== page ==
Jenna Kiddie, Lisa Collins (2015)Identifying environmental and management factors that may be associated with the quality of life of kennelled dogs (Canis familiaris), In: Applied animal behaviour science16743pp. 43-55 Elsevier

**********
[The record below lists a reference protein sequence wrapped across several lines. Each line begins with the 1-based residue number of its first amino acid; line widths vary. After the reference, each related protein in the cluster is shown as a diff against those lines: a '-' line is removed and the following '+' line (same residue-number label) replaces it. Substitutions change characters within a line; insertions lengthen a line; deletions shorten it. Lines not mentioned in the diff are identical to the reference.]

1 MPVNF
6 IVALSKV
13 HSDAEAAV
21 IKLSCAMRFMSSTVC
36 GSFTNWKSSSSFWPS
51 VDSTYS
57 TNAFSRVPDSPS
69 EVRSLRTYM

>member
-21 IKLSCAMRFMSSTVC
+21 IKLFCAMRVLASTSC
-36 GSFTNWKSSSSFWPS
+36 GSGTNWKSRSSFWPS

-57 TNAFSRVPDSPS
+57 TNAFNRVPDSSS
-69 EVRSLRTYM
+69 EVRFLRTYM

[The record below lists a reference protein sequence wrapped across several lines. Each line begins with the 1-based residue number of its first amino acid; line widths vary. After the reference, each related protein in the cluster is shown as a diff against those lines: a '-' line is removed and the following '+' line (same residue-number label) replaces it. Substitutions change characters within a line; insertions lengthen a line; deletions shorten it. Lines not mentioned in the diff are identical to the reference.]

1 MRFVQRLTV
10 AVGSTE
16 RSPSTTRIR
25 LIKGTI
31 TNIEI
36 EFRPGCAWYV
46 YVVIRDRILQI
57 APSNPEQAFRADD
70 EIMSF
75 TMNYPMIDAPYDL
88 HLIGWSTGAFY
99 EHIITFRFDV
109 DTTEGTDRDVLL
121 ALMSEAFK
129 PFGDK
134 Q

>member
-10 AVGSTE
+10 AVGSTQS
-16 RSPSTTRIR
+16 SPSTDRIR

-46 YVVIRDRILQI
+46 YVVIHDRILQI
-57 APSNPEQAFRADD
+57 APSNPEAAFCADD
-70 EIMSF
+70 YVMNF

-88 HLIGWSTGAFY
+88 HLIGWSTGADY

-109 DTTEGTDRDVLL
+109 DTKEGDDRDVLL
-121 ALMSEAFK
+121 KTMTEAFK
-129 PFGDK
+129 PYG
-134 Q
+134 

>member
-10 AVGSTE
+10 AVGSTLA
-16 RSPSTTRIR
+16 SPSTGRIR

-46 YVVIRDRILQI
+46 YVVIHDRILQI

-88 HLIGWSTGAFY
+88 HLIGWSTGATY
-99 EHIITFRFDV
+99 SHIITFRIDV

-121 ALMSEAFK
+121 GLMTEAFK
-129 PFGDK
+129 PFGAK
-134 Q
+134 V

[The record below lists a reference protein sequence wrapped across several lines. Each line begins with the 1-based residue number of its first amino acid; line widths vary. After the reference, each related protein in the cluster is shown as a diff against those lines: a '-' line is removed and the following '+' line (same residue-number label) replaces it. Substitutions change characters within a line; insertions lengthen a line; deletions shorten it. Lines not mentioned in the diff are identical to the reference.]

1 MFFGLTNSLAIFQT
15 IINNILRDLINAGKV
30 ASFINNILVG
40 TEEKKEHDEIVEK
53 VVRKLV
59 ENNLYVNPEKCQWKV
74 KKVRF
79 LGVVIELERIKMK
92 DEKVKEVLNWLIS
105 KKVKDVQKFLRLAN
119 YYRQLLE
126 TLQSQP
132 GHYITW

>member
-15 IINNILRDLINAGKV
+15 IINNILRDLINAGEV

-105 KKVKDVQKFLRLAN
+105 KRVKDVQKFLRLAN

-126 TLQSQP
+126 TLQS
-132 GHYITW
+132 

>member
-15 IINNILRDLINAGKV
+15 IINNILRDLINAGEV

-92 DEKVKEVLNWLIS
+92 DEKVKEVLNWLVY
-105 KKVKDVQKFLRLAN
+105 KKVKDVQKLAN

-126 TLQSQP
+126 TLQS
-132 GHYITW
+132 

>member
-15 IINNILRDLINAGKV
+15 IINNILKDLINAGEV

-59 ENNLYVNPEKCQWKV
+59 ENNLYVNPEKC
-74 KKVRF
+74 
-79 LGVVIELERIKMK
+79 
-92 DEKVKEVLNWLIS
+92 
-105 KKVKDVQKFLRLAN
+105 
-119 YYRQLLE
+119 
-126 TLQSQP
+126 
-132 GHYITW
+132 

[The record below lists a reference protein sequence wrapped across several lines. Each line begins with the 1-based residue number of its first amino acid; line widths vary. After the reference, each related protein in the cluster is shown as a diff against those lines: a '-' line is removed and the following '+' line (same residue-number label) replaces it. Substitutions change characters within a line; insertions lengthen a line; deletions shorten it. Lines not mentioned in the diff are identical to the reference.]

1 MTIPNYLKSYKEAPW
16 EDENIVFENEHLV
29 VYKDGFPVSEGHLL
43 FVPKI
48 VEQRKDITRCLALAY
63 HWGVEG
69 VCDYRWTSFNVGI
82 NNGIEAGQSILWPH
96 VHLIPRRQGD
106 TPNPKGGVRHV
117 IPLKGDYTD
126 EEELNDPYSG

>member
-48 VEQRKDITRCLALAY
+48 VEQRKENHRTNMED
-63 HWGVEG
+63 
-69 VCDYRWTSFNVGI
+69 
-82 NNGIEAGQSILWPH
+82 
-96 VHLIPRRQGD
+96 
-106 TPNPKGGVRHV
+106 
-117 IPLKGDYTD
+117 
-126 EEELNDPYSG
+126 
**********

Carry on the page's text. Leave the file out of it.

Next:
This paper describes the use of a validated quality of life assessment tool (described elsewhere) to identify environmental and management factors that may affect quality of life in dogs kennelled in rehoming centres. Dogs were allocated to one of the four treatment groups, all of which had a positive (0.0-1.0) average quality of life score: long stay dogs with an enriched routine had a mean score of 0.477; long stay dogs with a standard routine had a mean score of 0.453; newly admitted dogs with an enriched routine had a mean score of 0.399; and newly admitted dogs with a standard routine had a mean score of 0.362. Only 2% of the dogs had a negative score (-1.0-0.0). Thirteen rehoming centre managers completed a questionnaire relating to the kennel environment and management practices of their rehoming centres. The environmental and management factors' associations with quality of life scores, collected from 202 dogs from the 13 rehoming centres using this scoring system, were analysed as fixed factors in a linear mixed-effect model, with rehoming centre fitted as a random factor, and a multiple linear regression model. There was a statistically significant association between quality of life scores and rehoming centre (H(12) = 54.153, p < 0.001), however, the fitted linear mixed-effect model did not improve upon the null model and therefore cannot be used to explain the 29% variance in quality of life scores attributed to rehoming centre. The multiple linear regression model explained 42% of the variation in quality of life scores (F(10,131) = 9.318, p < 0.001): the provision of bunk beds increased quality of life scores by 0.3 (t = 3.476, p < 0.001); provision of 30 min or more of staff or volunteer interaction increased scores by 0.26 (t = -2.551, p = 0.012); grooming dogs decreased scores by 0.404 (t = 3.326, p = 0.001); exercising dogs more than once a day decreased scores by 0.173 (t = -3.644, p =